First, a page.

From time to time issues might crop up when you're ready to either debug or deploy your Xamarin.Forms app. The Xamarin toolset can sometimes make this more complicated for a developer since there's multiple IDE's you can work with, different native APIs and conventions to consider, and a lot of different tools involved. In this article, we'll go through some common issues that can come up in Xuni deployment, and provide some solutions for these common cases.
This frustrating bug can crop up when debugging a Xamarin.Forms app on iOS devices. Though the error is quite opaque, the solution is relatively easy. All you need to do is navigate to the project properties for you iOS project and disable incremental builds. There are many different permission on both iOS and Android so it pays to double check when trying to use a new API or piece of hardware for a corresponding permission.
This is a relatively broad category, but important for every type of device. Android and iOS both have their own set of permission necessary for interacting with the onboard hardware, and it's important that you follow the conventions for each OS. Interacting with the filesystem, notifications, camera, and other pieces of hardware and services all require that you specially ask for these app permissions. This means mentioning the correct permissions in your info.plist on iOS or AndroidManifest.xml on Android, as well as checking whether the user grants you permission to use that function in code.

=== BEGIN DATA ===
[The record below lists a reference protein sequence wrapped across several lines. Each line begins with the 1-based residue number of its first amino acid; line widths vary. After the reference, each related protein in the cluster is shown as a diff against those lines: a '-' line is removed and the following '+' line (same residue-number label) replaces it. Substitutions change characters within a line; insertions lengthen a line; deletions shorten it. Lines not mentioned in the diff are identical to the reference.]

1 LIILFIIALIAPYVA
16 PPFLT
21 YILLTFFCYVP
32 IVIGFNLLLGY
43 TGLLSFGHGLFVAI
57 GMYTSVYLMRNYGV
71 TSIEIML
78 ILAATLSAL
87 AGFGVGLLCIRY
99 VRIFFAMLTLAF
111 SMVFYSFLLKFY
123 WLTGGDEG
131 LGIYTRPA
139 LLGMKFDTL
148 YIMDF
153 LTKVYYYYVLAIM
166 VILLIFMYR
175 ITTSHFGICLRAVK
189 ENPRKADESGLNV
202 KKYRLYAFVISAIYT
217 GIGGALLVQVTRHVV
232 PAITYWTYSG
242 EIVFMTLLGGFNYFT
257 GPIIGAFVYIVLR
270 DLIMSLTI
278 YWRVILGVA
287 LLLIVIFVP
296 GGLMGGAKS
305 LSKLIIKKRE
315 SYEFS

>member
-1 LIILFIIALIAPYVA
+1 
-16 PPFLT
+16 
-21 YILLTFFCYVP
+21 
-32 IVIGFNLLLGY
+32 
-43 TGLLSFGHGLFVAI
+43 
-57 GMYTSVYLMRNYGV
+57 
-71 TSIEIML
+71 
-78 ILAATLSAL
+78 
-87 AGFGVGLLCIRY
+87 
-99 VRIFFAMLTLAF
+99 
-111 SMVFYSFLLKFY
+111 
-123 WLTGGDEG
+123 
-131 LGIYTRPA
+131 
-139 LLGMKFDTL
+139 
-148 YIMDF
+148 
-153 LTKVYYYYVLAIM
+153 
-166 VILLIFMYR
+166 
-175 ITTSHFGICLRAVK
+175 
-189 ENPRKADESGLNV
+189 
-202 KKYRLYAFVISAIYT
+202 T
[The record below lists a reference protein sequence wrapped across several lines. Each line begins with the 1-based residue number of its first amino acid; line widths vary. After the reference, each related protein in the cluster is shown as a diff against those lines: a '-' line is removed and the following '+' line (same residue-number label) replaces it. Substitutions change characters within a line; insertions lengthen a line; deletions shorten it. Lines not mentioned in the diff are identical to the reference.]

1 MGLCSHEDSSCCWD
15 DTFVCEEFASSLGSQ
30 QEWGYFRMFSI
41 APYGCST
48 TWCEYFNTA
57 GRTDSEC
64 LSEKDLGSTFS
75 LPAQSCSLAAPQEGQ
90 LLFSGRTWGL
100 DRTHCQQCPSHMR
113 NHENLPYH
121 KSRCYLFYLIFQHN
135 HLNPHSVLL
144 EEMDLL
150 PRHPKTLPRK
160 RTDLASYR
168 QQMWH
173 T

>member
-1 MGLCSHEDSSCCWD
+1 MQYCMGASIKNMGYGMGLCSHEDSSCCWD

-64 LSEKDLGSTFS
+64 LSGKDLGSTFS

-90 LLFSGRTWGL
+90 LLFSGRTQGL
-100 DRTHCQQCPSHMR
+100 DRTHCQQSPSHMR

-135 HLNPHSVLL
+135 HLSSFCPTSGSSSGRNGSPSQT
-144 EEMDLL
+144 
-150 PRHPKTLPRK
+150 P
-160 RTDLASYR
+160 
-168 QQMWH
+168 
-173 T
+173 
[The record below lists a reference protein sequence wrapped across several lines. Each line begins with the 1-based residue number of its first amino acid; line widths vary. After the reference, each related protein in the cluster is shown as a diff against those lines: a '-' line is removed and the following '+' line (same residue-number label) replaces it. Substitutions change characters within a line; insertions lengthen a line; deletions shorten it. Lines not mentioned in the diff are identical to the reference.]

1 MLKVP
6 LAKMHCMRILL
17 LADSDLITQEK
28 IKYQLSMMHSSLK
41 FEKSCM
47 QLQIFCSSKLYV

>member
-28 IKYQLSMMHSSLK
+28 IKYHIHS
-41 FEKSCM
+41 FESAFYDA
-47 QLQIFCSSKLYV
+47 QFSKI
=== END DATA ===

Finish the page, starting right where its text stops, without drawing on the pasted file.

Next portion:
Another issue that can occur on iOS stems from the relationship between linking and renderers on iOS devices. When your app is deployed in release mode to an iOS device, Xamarin's linker will try to trim any code it believes is unnecessary for deployment unless you've explicitly set it to not link in your project settings. Usually you want to avoid this since it will increase the size of your deployed app. You can still use the option to "Link Framework SDKs only", but you can fully avoid this problem provided you follow these steps. The iOS renderer needs to be initialized in the AppDelegate portion of your iOS project. Generally, you'll do this by adding a line like this:
Xuni.Forms.Calendar.Platform.iOS.Forms.Init(); In the instance that your controls don't show up when deployed to a device, you'll need to add an additional line:
public static Xuni.Forms.Calendar.Platform.iOS.CalendarRenderer calDummy; This will force the linker to include the FlexChart renderer, and ensure that it is visible when deployed. The full list of possibilities is below:
public static Xuni.Forms.FlexChart.Platform.iOS.FlexChartRenderer chartDummy; public static Xuni.Forms.FlexGrid.Platform.iOS.FlexGridRenderer gridDummy; public static Xuni.Forms.Gauge.Platform.iOS.LinearGaugeRenderer lgDummy; public static Xuni.Forms.Gauge.Platform.iOS.RadialGaugeRenderer rgDummy; public static Xuni.Forms.Gauge.Platform.iOS.BulletGraphRenderer bgDummy; public static Xuni.Forms.FlexPie.Platform.iOS.FlexPieRenderer pieDummy; public static Xuni.Forms.Calendar.Platform.iOS.CalendarRenderer calDummy; public static Xuni.Forms.Input.Platform.iOS.AutoCompleteRenderer acDummy; public static Xuni.Forms.Input.Platform.iOS.ComboBoxRenderer cbDummy; public static Xuni.Forms.Input.Platform.iOS.DropDownBaseRenderer ddDummy; public static Xuni.Forms.Input.Platform.iOS.MaskedTextFieldRenderer mtfDummy; public static Xuni.Forms.Core.Platform.iOS.XuniCheckBoxRenderer xcbDummy;
There are always issues that can crop up when you're ready to deploy your application so we wanted to cover some of the common cases that can crop up. These cases don't always crop up, but when they do they can be difficult to diagnose. Hopefully this eases any difficulty that can crop up with Xuni deployment.